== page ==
This week, Latin American policymakers are descending on Washington, D.C. for the World Bank and IMF Spring Meetings. As they gather together with their counterparts to discuss the global economy, it would be fair to say that emerging economies are breathing a sigh of relief. The odds of tail-risk scenarios—such as the breakup of the eurozone or the Fed removing monetary stimulus and raising interest rates too soon and too fast—appear to have been greatly reduced. Such scenarios, which the markets now estimate as unlikely to materialize, would have resulted in a highly disruptive interruption in capital inflows, sharp declines in commodity prices and severe macroeconomic adjustment.
Suffice it to say that the mere announcement of the Fed tapering in May 2013 led to a full 1 percentage point increase in U.S. Treasury bond yields, a rise in EMBI yields in excess of 2 percentage points, and severe declines in asset prices and currencies. Moreover, countries that were the main beneficiaries of nearly a decade of very large capital inflows—leading to above average historical growth, a steep rise in asset prices, large currency appreciation and current account deficits—were hit the hardest.
The reduced probability of extreme events that could traumatize international financial markets comes at a time when markets expect the recovery of advanced economies to gain momentum in 2014.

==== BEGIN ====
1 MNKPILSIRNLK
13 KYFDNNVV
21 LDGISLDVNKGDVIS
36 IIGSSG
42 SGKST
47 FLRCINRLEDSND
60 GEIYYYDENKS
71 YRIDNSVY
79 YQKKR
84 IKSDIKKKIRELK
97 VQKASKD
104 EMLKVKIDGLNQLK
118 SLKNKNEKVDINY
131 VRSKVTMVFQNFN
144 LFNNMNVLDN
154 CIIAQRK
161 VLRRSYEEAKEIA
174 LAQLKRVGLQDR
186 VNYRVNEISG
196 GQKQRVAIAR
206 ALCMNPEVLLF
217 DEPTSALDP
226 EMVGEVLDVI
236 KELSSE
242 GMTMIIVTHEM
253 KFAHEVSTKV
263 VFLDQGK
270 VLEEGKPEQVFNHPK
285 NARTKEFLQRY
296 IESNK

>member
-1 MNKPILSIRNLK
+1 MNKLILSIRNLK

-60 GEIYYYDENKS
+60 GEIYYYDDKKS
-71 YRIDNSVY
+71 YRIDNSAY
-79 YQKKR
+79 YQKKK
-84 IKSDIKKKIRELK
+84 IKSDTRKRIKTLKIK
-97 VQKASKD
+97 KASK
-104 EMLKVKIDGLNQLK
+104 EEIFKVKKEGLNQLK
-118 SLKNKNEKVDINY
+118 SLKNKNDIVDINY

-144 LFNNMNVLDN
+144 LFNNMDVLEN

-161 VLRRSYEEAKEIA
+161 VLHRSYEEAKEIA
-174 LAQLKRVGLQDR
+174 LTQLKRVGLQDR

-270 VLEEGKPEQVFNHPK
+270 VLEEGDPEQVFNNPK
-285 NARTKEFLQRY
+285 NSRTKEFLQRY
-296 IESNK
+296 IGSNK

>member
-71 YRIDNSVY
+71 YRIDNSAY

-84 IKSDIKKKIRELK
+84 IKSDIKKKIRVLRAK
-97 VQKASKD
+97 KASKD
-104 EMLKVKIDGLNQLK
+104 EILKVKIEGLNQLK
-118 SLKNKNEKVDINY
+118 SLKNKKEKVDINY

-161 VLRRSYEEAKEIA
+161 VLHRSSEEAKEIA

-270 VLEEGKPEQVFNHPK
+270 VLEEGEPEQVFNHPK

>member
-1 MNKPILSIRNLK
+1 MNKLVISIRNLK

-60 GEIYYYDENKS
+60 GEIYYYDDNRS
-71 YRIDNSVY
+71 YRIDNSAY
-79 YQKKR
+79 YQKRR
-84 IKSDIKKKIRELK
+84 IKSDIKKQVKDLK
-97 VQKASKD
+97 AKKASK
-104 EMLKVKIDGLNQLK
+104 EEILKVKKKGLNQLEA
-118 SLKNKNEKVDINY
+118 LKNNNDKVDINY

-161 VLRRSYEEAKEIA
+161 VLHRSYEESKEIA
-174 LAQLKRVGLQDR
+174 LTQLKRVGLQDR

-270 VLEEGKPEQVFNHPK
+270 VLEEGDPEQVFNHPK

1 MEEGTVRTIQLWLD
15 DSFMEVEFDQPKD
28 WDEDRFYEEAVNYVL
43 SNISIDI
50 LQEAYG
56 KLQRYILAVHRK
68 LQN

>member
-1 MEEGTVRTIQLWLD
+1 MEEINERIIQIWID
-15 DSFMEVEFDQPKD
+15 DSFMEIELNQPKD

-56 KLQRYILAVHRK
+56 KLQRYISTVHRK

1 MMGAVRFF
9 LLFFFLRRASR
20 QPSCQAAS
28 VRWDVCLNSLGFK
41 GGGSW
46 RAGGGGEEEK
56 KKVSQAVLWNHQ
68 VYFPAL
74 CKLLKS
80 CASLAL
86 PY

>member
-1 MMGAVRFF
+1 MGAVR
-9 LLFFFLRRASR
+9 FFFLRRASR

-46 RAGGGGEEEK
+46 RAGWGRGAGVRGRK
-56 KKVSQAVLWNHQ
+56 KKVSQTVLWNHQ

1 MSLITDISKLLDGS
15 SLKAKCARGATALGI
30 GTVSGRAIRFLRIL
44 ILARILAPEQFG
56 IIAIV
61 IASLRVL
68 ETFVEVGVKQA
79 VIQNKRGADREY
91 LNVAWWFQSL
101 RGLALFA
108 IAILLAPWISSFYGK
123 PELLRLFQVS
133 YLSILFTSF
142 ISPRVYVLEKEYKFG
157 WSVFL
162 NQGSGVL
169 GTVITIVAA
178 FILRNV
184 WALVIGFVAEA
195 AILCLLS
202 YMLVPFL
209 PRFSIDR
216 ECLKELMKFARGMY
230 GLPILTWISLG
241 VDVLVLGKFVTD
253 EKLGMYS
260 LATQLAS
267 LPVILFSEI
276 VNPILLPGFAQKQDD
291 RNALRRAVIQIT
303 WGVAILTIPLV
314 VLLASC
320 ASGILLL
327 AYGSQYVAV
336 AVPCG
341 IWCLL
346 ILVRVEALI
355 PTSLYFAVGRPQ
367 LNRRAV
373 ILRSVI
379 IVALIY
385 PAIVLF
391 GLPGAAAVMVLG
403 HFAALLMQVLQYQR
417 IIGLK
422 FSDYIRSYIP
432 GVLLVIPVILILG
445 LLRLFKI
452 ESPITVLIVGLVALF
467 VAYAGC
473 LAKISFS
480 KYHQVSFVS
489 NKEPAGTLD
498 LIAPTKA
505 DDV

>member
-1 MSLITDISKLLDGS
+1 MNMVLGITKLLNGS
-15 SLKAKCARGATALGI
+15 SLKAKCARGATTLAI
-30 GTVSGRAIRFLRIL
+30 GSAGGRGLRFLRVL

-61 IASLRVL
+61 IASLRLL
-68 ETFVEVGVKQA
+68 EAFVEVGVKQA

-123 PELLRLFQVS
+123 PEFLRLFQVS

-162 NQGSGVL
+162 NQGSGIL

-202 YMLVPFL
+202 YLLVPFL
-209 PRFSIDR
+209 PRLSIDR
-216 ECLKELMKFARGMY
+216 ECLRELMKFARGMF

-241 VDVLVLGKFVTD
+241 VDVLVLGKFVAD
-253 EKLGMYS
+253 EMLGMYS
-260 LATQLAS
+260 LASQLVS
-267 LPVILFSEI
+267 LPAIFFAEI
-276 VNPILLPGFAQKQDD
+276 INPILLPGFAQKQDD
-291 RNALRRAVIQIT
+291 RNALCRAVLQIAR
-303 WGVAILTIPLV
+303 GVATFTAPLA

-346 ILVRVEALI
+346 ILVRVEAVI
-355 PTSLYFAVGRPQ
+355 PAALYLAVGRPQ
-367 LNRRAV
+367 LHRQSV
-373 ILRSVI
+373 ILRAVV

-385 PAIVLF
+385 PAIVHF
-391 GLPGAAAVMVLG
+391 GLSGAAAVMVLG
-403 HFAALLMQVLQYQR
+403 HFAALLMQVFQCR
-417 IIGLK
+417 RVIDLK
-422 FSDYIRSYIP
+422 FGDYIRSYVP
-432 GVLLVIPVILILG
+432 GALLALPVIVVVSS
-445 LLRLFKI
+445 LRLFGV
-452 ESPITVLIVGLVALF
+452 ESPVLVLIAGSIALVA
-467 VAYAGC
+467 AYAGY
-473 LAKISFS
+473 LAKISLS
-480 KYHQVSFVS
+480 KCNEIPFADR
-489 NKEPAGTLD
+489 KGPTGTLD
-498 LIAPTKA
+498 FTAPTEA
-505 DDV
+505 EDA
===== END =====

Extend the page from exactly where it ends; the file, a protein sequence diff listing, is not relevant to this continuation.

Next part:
Moreover, most countries in the region are in a stronger financial position to withstand financial turbulence due to higher levels of international liquidity relative to short-term liabilities and lower balance sheet vulnerability to currency depreciation than in the late 1990s. The combination of an improved financial position and a relatively benign external environment has shifted the market’s sight from financial risks to productivity issues. With Latin America´s expected growth of a lackluster 3 percent in 2014, productivity-enhancing reforms become a priority. In fact, low growth rates are the main reason behind the more negative perception that rating agencies have taken towards most of the region.
This shift in focus towards pro-growth reforms is welcome after a decade of complacency in which many countries in the region displayed above average performance riding on favorable —and now waning— external tailwinds. However, the shift in focus away from macro-risks is premature to say the least.
Back to Fundamentals?
With financial risks apparently in retreat, policymakers need to turn their sights to a different kind of macro-risk: gradually deteriorating fundamentals.
Even if expected —and even worse if unexpected— a relatively small rise in long-term U.S. interest rates can have a disproportionately large macroeconomic impact, resulting in a potentially significant slowdown in investment and durable consumption.
First, it is precisely the expectation of future increases in interest rates that keeps the demand for investment and consumption of durable goods high, as consumers and firms bring forward spending in these items to lock-in low rates. As rates increase and domestic demand contracts, slower growth, currency depreciation, declining revenues (which in Latin America are very sensitive to domestic spending), and higher fiscal deficits are the inevitable outcomes.